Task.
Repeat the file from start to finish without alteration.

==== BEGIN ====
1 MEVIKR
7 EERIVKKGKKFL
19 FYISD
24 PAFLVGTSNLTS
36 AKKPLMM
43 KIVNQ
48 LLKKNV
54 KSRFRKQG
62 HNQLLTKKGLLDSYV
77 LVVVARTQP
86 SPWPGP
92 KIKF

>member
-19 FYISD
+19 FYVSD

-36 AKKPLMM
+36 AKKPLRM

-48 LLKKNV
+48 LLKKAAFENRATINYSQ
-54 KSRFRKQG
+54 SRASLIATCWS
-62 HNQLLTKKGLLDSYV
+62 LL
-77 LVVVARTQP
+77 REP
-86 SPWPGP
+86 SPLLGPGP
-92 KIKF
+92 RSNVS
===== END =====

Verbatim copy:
1 MEVIKR
7 EERIVKKGKKFL
19 FYISD
24 PAFLVGTSNLTS
36 AKKPLMM
43 KIVNQ
48 LLKKNV
54 KSRFRKQG
62 HNQLLTKKGLLDSYV
77 LVVVARTQP
86 SPWPGP
92 KIKF

>member
-19 FYISD
+19 FYVSD

-36 AKKPLMM
+36 AKKPLRM

-48 LLKKNV
+48 LLKKAAFENRATINYSQ
-54 KSRFRKQG
+54 SRASLIATCWS
-62 HNQLLTKKGLLDSYV
+62 LL
-77 LVVVARTQP
+77 REP
-86 SPWPGP
+86 SPLLGPGP
-92 KIKF
+92 RSNVS